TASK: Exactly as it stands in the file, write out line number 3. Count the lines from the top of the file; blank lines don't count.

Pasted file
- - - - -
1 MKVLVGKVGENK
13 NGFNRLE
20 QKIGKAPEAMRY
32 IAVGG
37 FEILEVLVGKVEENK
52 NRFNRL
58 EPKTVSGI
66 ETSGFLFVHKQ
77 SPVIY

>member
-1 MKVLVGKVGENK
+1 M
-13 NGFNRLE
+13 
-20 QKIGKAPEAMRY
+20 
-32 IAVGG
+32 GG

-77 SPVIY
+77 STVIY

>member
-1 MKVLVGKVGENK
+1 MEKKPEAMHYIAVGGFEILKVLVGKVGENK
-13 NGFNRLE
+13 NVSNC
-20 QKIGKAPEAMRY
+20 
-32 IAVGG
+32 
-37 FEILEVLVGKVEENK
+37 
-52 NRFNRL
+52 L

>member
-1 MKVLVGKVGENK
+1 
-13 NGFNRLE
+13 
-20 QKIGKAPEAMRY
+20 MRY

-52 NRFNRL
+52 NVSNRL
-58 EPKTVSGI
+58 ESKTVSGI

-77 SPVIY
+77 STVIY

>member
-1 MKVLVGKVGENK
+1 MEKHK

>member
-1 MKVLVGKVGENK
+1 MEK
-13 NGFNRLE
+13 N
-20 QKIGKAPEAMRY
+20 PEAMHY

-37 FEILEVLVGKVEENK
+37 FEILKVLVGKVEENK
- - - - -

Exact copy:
20 QKIGKAPEAMRY